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Freight Farms goes to school

On local campuses, the repurposed shipping containers aren’t just used for growing food, they’re helping teach valuable lessons about science, social justice, and the humanities

A student harvests lettuce at Rivers School in Weston.Andrea Pyenson

Inside the big white shipping container parked behind a classroom building on the campus of the Rivers School in Weston, it smells like a verdant field on a warm spring day, with a degree of humidity that is completely at odds with the cold, dry air outside. A variety of lettuces, herbs, and a smattering of other vegetables grow on vertical towers in adjustable rows. The sixth-grade students who maintain the school’s Freight Farm cycle through in groups of four to reap the bounty of work they started at the beginning of the 2019-2020 academic year. The first harvest day was in late October.

“They all love to come in here,” says Emily Poland, who teaches eighth-grade science and is the farm director at this independent school for grades 6 through 12. The Freight Farm and related projects are built in to the sixth-grade curriculum, incorporating humanities, social justice, and science, among other subjects. Students spend time there once a week planting, cleaning, and harvesting. Farming is a club activity for the school’s high school students, who can go in during their free time.


The Freight Farms container at the Rivers School.Stephen Porter for the Boston Globe (custom credit)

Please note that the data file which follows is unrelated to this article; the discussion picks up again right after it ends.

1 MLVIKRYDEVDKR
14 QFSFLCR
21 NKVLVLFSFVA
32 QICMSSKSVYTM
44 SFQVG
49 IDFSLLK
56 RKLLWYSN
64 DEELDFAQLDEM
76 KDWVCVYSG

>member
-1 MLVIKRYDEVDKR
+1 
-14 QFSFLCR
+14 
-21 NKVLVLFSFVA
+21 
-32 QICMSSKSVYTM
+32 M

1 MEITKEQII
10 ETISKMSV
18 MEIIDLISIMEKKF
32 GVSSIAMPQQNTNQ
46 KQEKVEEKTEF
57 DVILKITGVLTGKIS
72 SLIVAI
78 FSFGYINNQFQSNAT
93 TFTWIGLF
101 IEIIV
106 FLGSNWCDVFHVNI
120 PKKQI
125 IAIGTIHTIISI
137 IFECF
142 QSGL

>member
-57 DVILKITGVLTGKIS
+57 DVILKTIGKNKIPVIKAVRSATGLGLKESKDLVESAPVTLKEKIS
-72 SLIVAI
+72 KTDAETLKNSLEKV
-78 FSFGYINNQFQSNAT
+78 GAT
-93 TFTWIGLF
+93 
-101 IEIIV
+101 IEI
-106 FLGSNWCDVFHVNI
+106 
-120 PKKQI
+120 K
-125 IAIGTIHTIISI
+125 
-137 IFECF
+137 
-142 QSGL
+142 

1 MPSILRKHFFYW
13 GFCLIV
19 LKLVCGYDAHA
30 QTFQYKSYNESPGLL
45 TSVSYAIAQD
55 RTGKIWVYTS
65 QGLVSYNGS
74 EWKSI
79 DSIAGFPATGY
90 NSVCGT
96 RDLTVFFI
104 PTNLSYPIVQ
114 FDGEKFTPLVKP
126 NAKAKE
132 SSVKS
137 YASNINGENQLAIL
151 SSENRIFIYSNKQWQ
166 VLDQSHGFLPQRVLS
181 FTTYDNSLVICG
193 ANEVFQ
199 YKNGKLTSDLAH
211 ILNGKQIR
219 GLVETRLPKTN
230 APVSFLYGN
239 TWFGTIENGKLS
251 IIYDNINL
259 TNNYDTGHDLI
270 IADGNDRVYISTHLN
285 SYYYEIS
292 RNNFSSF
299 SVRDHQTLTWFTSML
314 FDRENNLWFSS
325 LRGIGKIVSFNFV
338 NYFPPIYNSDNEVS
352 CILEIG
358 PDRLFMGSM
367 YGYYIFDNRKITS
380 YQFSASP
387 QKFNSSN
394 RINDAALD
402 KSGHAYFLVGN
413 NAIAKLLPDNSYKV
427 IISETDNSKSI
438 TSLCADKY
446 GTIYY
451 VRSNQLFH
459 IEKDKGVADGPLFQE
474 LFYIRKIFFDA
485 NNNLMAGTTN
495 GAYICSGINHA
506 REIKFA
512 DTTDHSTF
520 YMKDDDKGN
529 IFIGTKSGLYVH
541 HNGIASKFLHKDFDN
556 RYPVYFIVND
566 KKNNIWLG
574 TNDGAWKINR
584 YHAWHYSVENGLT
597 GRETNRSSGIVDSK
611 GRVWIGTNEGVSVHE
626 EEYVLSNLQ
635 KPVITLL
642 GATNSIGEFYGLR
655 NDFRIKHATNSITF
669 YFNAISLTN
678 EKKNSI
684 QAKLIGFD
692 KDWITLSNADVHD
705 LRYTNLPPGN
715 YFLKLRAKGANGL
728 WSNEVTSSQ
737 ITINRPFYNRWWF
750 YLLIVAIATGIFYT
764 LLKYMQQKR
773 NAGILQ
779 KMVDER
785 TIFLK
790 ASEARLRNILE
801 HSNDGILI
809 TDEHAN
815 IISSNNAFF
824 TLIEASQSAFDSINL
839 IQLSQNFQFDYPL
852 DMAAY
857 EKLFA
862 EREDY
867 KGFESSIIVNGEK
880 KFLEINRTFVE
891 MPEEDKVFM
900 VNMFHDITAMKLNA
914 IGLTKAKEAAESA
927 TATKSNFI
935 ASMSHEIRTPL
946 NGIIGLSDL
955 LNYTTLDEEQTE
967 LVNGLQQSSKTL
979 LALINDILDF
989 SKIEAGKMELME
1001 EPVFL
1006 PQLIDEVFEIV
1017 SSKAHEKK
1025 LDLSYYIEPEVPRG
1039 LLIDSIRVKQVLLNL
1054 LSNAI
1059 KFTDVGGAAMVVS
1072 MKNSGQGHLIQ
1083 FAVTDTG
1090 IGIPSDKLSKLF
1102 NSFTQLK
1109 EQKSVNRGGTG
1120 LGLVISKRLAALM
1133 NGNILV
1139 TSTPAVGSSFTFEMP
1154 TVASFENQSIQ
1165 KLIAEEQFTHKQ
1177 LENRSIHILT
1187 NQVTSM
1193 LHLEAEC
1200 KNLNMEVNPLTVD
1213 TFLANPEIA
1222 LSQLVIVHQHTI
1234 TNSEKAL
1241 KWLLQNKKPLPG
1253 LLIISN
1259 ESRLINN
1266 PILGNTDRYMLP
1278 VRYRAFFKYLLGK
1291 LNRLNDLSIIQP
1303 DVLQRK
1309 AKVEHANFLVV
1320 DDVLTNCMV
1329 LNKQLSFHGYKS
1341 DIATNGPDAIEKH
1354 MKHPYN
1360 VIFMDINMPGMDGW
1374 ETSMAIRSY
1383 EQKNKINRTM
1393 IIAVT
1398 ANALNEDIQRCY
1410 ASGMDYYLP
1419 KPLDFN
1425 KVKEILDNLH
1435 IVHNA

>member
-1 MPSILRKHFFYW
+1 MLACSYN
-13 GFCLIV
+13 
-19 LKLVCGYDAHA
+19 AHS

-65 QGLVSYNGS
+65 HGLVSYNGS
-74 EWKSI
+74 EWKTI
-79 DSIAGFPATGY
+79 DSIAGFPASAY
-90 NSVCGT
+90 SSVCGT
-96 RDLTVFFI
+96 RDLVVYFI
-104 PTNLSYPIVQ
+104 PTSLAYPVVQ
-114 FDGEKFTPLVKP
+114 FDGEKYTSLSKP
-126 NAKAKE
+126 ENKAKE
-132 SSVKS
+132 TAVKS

Based in Boston, Freight Farms manufactures technologically advanced hydroponic farming systems. In 320-square-foot, climate-controlled shipping containers, users can grow up to 13,000 plants at a time, vertically, without soil. The company was founded in 2010 by Brad McNamara and Jon Friedman. Several area schools, among them Rivers, Boston Latin School, and Worcester State University, are using the farms to grow food for their own communities, for their neighbors, and as educational tools.

For Poland, managing the farm was a natural extension of her teaching. “I like to create curriculum. I care about food. I like to be outside,” she says. One of the sixth-graders’ annual activities, which combines academics with community service, is cooking a meal for the Natick Open Door at St. Paul’s Episcopal Church. These are hosted every week and attended primarily by seniors. Poland explains that planning the meal incorporates math skills because the students have to scale recipes to feed up to 45 people. And naturally they use their own greens in the salads.


The students run a farmers market in the spring. And this year they are maintaining a (very micro) CSA, which one parent won in an auction. The school’s chef, Michael Clancy, also gets involved, using the students’ produce in the dining room, and helping them cook with what they grow — so far this year they have made pesto and herb vinaigrette. “Their pride is really amazing,” he says.

Boston Latin, a public exam school for grades seven through 12, acquired its farm in 2013 after students in the Youth Climate Action Network won the $75,000 prize in the Global Green Schools Makeover Competition. Farming is a student-run after-school activity here, under the guidance of eighth-grade history and civics teacher Cate Arnold, whose evident affection for her students appears to be reciprocal.